In our view, the introduction of a customs monitoring mechanism may well bring significant benefits for the entire region. This would be mainly due to the significant curtailing of contraband flows, although at this stage this cannot be quantified.

An important consideration is that following Russia’s accession, WTO rules will apply to the majority of countries in the region, since Armenia and Turkey are members as well as Georgia. This will create a sound legal basis for the development of regional trade based on WTO trade conflict resolution mechanisms. The WTO will provide the institutional framework necessary for growth in trade, although membership in itself is not a sufficient condition for increasing trade.

Conclusion

The agreement between Georgia and Russia to install international monitors at checkpoints does not extend to the maritime and air borders of Abkhazia and Russia. These checks on overland trade in goods will create an additional barrier to trading with Russia for all of the entities they cover. This will affect Abkhazia to a lesser extent than South Ossetia, since it trades with Russia by land and sea and Abkhazia has a further trading partner in Turkey. At the same time, the talks process between Georgia and Russia on Russia’s accession to the WTO has once again been a lesson to the Abkhaz and South Ossetians, demonstrating that they must learn to live with the hard fact that Moscow is not always and in every detail able or willing to consider their interests. This is something not yet realised by those involved, whether in Sukhumi and Tskhinvali on the one hand or in Tbilisi on the other.

One undisputed positive aspect of employing international observers to monitor cross-border trade could be the significant curtailment of contraband flows in the region.

Moreover, trade relations in the region are likely to be boosted, once the majority of countries in the region (Armenia, Georgia, Turkey and soon Russia too) are members of the WTO. This will also indirectly benefit Abkhazia, whose maritime and air borders with Russia are not subject to international monitoring.

Vladimer Papava

The Abkhaz perspective on the same issue from Beslan Baratelia,, from the Abkhazian State University (Faculty of Economics)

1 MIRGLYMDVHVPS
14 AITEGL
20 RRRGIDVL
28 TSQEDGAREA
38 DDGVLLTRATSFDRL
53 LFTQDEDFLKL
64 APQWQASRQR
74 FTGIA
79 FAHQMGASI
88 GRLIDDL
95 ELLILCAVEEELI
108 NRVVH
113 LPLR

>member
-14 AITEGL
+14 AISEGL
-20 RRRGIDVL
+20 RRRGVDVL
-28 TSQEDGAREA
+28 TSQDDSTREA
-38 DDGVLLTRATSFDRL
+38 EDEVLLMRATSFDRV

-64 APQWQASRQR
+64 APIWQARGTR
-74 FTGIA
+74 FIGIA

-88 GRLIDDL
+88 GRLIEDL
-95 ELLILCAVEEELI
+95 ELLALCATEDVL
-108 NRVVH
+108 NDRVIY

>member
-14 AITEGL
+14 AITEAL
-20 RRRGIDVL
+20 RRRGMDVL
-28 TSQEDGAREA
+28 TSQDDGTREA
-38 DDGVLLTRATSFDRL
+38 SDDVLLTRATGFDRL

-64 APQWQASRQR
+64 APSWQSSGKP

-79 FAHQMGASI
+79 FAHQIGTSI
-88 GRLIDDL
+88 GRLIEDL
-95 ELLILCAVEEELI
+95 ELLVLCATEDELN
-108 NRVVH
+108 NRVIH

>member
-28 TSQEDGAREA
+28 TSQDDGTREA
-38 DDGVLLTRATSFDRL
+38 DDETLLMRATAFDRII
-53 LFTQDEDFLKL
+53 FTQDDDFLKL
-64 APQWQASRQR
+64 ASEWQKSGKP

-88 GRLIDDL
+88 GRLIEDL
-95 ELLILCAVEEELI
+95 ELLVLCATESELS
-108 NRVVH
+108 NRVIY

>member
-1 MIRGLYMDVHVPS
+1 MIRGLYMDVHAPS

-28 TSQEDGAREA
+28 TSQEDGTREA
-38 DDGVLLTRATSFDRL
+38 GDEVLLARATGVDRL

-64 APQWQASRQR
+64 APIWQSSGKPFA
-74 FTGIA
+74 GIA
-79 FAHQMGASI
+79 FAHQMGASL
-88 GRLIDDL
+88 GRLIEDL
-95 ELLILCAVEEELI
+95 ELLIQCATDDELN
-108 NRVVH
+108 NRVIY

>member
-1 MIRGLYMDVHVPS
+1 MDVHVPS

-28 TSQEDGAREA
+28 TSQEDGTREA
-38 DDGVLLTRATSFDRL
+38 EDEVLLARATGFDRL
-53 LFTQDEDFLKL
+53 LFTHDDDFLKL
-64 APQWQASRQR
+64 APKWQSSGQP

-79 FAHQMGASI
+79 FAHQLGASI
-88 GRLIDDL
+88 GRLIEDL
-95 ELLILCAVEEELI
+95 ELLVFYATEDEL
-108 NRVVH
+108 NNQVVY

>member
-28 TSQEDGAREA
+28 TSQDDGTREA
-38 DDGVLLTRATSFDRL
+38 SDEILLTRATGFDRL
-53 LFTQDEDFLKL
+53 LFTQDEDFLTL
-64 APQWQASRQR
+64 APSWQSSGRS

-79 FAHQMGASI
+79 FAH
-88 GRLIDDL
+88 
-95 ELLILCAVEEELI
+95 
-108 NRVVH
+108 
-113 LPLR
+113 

[1] ‘Abkhazia, South Ossetia Alarmed by Russia-Georgia WTO Compromise’, EurasiaNet, 9th November 2011. Available at http://www.eurasianet.org/node/64480.

[2] Ministry of Internal Affairs (MID) of the Russian Federation. ‘Protokol po VTO nye ushchemlyayet nyezavisimosti Abkhazii i Yuzhnoy Osetii’ [Protocol on WTO does not impinge on the independence of Abkhazia and South Ossetia], REGNUM news agency, 10th November 2011. Available in Russian at http://www.regnum.ru/news/1465809.html.

[3] Anders Åslund. ‘Why Doesn’t Russia Join the WTO?’, The Washington Quarterly, April 2010. Available at http://www.twq.com/10april/docs/10apr_Aslund.pdf (231Kb).

[4] Maksim Rubchenko and Aleksandr Koksharov. ‘Zaderzhis’ na poroge’ [Pause on the threshold], Ekspert, 6th November 2006. Available in Russian at http://expert.ru/expert/2006/41/shans_prodat_rossiyskie_rynki_podorozhe/

[5] Bernard Gwertzman. ‘Impact of Russia’s WTO Entry on U.S.’, The Council on Foreign Relations, 10th November 2011. Available at http://www.cfr.org/russian-fed/impact-russias-wto-entry-us/p26473.

[6] Sergey Markedonov. ‘Vstuplyenie v VTO: Abkhazskoye I yugo-osetinskoye [sp. in Russian] izmereniye’ [WTO accession: the Abkhazian and South Ossetian dimension], Центр политических технологий, Политком.RU [Tsentr politicheskikh tekhnologii, Politkom.RU], 10th November 2011. Available in Russian at http://www.politcom.ru/12858.html.

 

 

Project: 
Caucasus Dialogues
Region: 
Caucasus and Central Asia